Before I started meditating, I took off my clothes and put on my red housecoat.  Those clothes are piled on the bed, helter skelter.  I look at the pile and realize that they’re my clothes, a symbol of Bruce now divorced from the body.  But I see me there.  I think of all the garments I’ve worn in my life, and I smile.  It’s nice to have remembrances of me.  They help me love myself in the moment.  Sometimes I need reminders that I’m a good person.

Outside of the window but unseen from my current angle are two bird feeders.  A flash of wing often crosses my field of vision and some birdies take turns clinging to the branches of the tree.  Then again, the tree is often birdless … such as right now.  I want my friends to show up, so I can enjoy them.  I sense that a few of them are at the feeders, just beyond my sight, but somehow that’s not good enough.  I want them to be with me.

Way out there on Harrietsville Drive, a car is roaming left to right.  “Hello, traveller.  I hope you’re happy.  Thanks for coming by.”  Too soon, the car disappears behind my bedroom wall.  I long for another to take its place.  A right-to-lefter would be just as fine.

Right now, there’s no vehicle on the horizon.  I feel an odd pain about that.  But I look at the trees by the creek and see that their branches are waving at me.  “Hello, dear trees.”  Unlike the birds and the cars, they’re not going anywhere.  Come the spring, however, their leaves will disguise the waving.

So at times there is no waving, no birdies and no humans in their cozy cars.  And that’s okay.  Part of the rhythm of things.  And I know they’ll be back.

Nothing … Something … Nothing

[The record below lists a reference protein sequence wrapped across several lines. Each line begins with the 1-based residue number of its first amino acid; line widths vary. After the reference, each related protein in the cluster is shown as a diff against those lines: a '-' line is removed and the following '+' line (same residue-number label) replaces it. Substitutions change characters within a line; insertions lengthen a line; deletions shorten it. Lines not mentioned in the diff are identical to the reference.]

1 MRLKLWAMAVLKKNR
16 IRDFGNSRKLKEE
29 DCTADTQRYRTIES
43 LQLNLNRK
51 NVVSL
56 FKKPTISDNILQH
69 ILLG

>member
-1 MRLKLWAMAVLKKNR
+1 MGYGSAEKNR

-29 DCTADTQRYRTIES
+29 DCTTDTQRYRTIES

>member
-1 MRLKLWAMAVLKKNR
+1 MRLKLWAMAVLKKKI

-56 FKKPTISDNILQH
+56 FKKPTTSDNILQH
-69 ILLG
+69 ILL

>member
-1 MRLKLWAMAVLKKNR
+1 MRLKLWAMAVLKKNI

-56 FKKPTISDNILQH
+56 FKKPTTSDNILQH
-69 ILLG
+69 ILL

And how exactly do you write about nothing?  Maybe I’m done right now, but I don’t think so.

I meditated for two hours yesterday morning.  That’s a long time but it’s not new for me.  Usually in a meditation sitting, I have periods of “quiet mind” and others of “monkey mind”.  You get the idea.  Quiet means relatively few thoughts, and those float away quickly.  Monkey means a constant spewing of negativity, and thoughts that pile on top of each other.  Yesterday was neither.

After a few minutes of settling, I went into a lengthy period that was brand new: no movement at all, either physical or mental.  Virtually no thoughts.  No words came to mind, even when I tried to create one, such as “love”.  Probably for the first hour and three-quarters, all was still.  My body slumped to the left and sometimes I brought it back to vertical, but there was no thinking.  Just this big space inside me.  And a supreme sense that whatever was happening was perfectly fine.

One random thought showed up: I should curl my lips upwards in a tiny smile, to beam loving energy to human beings.  But no smile came and instead there was some global sense that the love was right here right now with no intentional thinking or movement.  This awareness was all-encompassing, unspoken and undeniable.  It didn’t seem to be a discrete thought.